Samuel Ward

Samuel Ward (1577-1640) was born in Suffolk, the son of John Ward, minister of Haverhill, by his wife Susan. Nathaniel Ward was his younger brother. Another brother, John, was rector of St. Clement’s, Ipswich. Samuel was admitted a scholar of St. John’s College, Cambridge, on the Lady Margaret’s foundation, on the nomination of Lord Burghley, 6 November 1594. He graduated B.A. in 1596-7, was appointed one of the first fellows of Sidney Sussex College, Cambridge, in 1599, and commenced M.A. in 1600. Having finished his studies at the university, he became lecturer at Haverhill, where he was a successful evangelical and became the ‘spiritual father’ of Samuel Fairclough.

On 1 November 1603 he was elected by the corporation of Ipswich to the office of town preacher, and he occupied the pulpit of St. Mary-le-Tower with little intermission, for about thirty years. In 1604 he vacated his fellowship at Sidney College by his marriage with Deborah Bolton, widow, of Isleham, Cambridgeshire, and in 1607 he proceeded to the degree of B.D. He was one of the preachers at St. Paul’s Cross, London, in 1616.

In 1622 Bishop Samuel Harsnet prosecuted Ward for nonconformity in the consistory court of Norwich. Ward appealed to the king, who referred the articles exhibited against him to the examination of Lord-keeper John Williams. Williams decided that Ward, though not altogether blameless, was a man easily to be won by fair dealing, and he persuaded the bishop to accept Ward’s submission and not to remove him from the lectureship. He was accordingly released from the prosecution; but the king wrote to the Ipswich council to deter them. In 1624 Ward and Yates, another Ipswich clergyman, complained to a committee of the House of Commons of the Arminian tenets broached in A New Gag for an Old Goose by Richard Montagu. The session was drawing to a close, and the commons referred their complaint to the archbishop of Canterbury.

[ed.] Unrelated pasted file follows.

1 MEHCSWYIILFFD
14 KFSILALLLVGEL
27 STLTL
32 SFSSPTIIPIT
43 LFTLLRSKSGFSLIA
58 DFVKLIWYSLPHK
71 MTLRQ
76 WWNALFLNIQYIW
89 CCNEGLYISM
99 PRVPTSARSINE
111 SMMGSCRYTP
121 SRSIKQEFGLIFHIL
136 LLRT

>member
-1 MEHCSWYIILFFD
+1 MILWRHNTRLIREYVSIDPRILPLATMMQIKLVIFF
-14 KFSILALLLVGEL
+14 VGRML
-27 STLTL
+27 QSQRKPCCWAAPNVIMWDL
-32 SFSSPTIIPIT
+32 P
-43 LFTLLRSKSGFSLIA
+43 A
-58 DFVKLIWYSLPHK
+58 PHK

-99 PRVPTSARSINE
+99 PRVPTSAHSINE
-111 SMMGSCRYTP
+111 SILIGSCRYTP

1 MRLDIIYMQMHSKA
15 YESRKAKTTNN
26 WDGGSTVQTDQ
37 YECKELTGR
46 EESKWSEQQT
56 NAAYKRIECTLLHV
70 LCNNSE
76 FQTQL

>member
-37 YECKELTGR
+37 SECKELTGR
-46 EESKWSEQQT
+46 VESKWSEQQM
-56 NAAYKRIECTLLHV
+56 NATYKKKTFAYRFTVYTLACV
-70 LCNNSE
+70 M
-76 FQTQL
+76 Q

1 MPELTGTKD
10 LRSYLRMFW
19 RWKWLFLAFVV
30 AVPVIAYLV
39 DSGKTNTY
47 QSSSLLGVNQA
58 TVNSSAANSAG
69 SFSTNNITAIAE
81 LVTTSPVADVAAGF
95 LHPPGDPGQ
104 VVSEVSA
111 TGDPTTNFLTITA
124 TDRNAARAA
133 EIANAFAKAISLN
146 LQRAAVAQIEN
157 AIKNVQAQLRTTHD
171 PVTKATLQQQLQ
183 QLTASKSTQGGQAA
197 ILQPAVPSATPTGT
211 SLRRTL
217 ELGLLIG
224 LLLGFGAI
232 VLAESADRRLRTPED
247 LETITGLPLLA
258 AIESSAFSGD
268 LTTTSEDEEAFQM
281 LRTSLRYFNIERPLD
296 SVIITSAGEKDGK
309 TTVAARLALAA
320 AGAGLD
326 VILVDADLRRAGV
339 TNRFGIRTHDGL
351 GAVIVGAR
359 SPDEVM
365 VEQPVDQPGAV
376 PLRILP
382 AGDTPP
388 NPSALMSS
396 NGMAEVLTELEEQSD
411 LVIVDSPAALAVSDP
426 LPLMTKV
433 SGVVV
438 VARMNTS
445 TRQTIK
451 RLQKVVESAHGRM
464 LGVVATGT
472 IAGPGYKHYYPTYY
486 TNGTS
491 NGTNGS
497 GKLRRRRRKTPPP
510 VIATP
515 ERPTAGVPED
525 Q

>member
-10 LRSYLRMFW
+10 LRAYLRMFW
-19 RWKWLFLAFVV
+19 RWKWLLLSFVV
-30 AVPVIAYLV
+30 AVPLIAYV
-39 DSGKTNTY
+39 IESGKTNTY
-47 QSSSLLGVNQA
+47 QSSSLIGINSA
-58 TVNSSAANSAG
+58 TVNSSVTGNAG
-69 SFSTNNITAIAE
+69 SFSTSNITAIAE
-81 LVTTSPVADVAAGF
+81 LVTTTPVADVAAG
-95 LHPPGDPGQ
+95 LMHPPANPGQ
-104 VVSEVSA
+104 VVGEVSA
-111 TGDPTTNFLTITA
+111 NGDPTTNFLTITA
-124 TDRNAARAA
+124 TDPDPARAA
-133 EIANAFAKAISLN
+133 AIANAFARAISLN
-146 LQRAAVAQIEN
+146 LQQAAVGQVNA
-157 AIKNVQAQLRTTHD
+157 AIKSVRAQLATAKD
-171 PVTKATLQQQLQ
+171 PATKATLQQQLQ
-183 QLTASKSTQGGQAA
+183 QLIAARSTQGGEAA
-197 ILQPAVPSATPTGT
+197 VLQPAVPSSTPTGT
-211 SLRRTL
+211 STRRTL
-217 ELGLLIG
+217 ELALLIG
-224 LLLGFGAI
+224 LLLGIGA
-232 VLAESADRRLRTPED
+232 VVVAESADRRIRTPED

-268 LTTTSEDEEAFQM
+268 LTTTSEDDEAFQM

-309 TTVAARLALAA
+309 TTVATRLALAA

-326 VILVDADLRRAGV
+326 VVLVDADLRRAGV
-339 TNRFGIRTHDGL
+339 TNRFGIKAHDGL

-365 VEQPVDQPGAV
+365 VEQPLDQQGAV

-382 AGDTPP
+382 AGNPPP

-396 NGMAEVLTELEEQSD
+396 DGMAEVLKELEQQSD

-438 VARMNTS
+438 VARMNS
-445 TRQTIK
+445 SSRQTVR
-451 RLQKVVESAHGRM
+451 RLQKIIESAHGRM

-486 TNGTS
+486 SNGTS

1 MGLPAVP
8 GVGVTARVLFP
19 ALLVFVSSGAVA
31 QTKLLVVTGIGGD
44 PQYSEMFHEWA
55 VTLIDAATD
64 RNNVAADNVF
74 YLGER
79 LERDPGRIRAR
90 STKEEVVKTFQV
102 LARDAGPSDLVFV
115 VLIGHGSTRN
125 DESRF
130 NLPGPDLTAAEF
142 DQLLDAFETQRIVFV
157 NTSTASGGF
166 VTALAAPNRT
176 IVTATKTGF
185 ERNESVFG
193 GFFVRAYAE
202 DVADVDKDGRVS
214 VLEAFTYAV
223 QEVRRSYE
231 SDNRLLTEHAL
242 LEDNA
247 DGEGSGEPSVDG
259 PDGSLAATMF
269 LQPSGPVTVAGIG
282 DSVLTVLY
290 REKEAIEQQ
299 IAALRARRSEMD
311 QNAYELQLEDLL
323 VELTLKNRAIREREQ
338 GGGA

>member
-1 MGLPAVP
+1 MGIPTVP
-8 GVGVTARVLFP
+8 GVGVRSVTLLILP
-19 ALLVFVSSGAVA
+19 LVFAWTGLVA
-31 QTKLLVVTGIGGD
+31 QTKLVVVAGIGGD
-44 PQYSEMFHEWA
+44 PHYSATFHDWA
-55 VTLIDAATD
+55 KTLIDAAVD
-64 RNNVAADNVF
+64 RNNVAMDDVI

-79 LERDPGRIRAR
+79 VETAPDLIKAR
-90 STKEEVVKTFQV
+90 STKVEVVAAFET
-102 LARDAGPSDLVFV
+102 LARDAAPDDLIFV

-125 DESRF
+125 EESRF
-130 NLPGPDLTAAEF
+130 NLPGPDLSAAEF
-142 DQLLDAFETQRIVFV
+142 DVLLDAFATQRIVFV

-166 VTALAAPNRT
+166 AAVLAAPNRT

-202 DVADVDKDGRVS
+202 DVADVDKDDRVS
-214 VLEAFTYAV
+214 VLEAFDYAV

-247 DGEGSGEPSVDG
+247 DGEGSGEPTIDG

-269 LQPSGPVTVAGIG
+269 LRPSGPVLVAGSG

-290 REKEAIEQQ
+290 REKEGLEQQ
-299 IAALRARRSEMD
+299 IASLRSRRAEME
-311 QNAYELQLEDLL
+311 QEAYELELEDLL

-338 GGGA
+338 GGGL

Ward subsequently incurred the displeasure of Archbishop William Laud. On 2 November 1635 he was censured in the high commission at Lambeth for preaching against bowing at the name of Jesus and against the Book of Sports on the Lord’s day; and for saying that religion and the Gospel were in imminent danger. He was suspended from his ministry, enjoined to make a public submission and recantation, condemned in costs of suit, and committed to prison. His fellow-townsmen declined to ask the bishop of Norwich to appoint another preacher, as they hoped to have Ward reappointed in despite of all censures.

Having at length obtained his release, Ward retired to Holland, where he first became a member of William Bridge’s church at Rotterdam, and afterwards his colleague in the pastoral work. Ward did not remain long in Holland, for in April 1638 he purchased the house which had been provided for him by the town of Ipswich in 1610. He died in March 1640, and was buried on the 8th of that month in the church of St. Mary-le-Tower, Ipswich. [More via Wikipedia] [J.C. Ryle’s biographical sketch is here.]

The Works of Samuel Ward:

A Most Elegant and Religious Rapture. {I’m looking for a copy of this.}

A Collection of Sermons and Treatises. (195 pages)
{pdf epub web via Google Books}
Contains the following:

  1. Christ is All in All. (Colossians 3:11) – pdf, 13 pp.
  2. The Life of Faith – pdf, 26 pp.
  3. The Life of Faith in Death, Exemplified in the Living Speeches of Dying Christians. (Revelation 6:7-9) – pdf, 28 pp.
  4. A Coal from the Altar to Kindle the Holy Fire of Zeal. (Revelation 3:19) – pdf, 23 pp.
    Featured in The Digital PuritanVol.II, No.2.
  5. Balm from Gilead to Recover Conscience. (Hebrews 13:18) – pdf, 21 pp.
  6. Jethro’s Justice of Peace. (Exodus 18:21-23) – pdf, 21 pp.
  7. A Peace-Offering to God for the Blessings We Enjoy Under His Majesty’s Reign, with a Thanksgiving for the Prince’s Safe Return. (1 Thessalonians 5:18) – pdf, 15 pp.
  8. Woe to Drunkards. (Proverbs 23:29,32) – pdf, 12 pp.
  9. The Happiness of Practice. (John 13:17) – pdf, 14 pp.